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Taxpayers and technology, part 2: taxpayer rights

In the first part of this post, we noted how the IRS has tried to rely on automated systems to make up for its lack of enough human workers to administer the tax system effectively.

We gave a couple of examples of this, such as automatically generated tax levy notices that lack proper oversight from humans. When such levies are wrong or a taxpayer is ready to resolve them, the IRS often fails to make a human being available to respond.

In this part of the post, let's look in more detail at how this situation came to pass. Our point of departure will be the recent contention by National Taxpayer Advocate Nina Olson that the IRS is suffering, for one thing, from an internal erosion of its commitment to taxpayer rights.

It was not so long ago, after all, that Congress held hearings in which irate taxpayers told tales of outrageous overreaching by the IRS. After those hearings in the 1990s, the IRS was forced to back off on overly aggressive enforcement actions.

Though a national taxpayer bill of rights was not passed, the concept of taxpayer’s rights was clearly made a priority. The very existence of a position of national taxpayer advocate is at least some evidence of this.

More recently, however, Congressional scrutiny of the IRS has given way to the demands of a deficit-strapped federal government for more revenue.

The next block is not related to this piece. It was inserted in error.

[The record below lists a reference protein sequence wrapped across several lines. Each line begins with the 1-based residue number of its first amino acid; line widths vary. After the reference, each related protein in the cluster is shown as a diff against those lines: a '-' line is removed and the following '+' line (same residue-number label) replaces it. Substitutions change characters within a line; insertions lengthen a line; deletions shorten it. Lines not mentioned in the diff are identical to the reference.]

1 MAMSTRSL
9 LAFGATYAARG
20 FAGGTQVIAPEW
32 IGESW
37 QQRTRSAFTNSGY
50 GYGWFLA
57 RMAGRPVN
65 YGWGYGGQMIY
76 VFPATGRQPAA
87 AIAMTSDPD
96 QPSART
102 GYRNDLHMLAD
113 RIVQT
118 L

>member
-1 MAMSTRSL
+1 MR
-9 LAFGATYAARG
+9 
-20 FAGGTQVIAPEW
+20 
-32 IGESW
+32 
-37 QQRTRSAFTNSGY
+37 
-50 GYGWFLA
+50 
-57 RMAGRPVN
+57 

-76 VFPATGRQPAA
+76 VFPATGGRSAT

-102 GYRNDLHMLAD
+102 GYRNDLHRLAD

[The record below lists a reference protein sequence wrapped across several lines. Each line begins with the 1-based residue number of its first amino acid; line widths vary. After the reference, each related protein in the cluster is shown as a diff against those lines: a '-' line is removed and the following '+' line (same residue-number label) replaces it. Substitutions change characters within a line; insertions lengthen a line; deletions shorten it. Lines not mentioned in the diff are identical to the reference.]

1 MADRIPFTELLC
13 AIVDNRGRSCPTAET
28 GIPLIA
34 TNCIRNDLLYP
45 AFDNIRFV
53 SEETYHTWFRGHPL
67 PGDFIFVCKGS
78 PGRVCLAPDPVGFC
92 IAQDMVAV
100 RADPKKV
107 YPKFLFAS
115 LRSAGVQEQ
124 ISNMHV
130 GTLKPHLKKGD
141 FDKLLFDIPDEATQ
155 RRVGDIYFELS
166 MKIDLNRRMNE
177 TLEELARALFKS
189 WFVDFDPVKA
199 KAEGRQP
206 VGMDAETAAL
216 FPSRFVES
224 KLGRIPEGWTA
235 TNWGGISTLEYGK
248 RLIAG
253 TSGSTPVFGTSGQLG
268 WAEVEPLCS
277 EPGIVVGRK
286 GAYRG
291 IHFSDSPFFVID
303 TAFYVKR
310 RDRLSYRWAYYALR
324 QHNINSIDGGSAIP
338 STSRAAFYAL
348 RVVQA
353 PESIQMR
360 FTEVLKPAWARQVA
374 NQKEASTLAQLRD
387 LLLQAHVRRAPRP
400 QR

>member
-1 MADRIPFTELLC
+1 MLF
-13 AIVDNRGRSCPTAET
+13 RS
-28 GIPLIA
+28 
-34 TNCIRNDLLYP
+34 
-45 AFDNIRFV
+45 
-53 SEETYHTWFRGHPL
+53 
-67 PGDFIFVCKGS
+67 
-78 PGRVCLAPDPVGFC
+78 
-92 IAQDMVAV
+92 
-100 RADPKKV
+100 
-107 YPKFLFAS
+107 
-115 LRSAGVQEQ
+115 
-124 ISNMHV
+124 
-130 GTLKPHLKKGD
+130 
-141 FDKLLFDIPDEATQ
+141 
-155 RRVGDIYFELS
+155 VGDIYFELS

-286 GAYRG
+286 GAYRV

It is telling, in that regard, that the national taxpayer advocate’s voice was silenced during the 16-day government shutdown in October. The IRS did not see fit to include the advocate in its contingency plan for the shutdown.

And so, with a commitment to taxpayer rights that seems to be wavering, the IRS tries to rely on technological quick-fixes instead of rebuilding its capacity to provide adequate customer service to taxpayers trying to comply with an overly complicated tax system.

Critics of the IRS would say that what ails the agency is not only an overreliance on automation. That issue may be merely a symptom of a larger problem, namely a faltering respect for the rights of taxpayers.

Source: Forbes, "The IRS: A Greek Tragedy," Christopher Bergin, Nov. 15, 2013

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